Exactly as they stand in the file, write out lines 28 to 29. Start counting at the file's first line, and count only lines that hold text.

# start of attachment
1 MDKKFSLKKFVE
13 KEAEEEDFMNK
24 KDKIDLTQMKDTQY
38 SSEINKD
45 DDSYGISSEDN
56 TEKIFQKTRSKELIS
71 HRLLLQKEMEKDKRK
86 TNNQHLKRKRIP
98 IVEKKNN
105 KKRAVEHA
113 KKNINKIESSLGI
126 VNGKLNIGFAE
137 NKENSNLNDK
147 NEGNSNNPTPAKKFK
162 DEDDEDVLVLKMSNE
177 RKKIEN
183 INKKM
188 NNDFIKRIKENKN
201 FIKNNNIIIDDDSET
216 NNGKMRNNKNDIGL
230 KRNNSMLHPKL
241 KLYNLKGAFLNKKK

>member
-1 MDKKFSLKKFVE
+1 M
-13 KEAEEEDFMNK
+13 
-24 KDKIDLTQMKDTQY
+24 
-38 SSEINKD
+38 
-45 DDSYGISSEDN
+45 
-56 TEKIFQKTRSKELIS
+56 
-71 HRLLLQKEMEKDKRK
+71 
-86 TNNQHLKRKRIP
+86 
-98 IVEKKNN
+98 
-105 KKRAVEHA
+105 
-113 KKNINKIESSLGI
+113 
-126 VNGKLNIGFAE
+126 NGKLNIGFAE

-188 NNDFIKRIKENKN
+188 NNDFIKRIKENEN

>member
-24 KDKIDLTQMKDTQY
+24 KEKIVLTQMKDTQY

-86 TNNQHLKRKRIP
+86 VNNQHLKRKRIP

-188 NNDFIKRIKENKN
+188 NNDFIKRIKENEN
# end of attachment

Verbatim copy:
-24 KDKIDLTQMKDTQY
+24 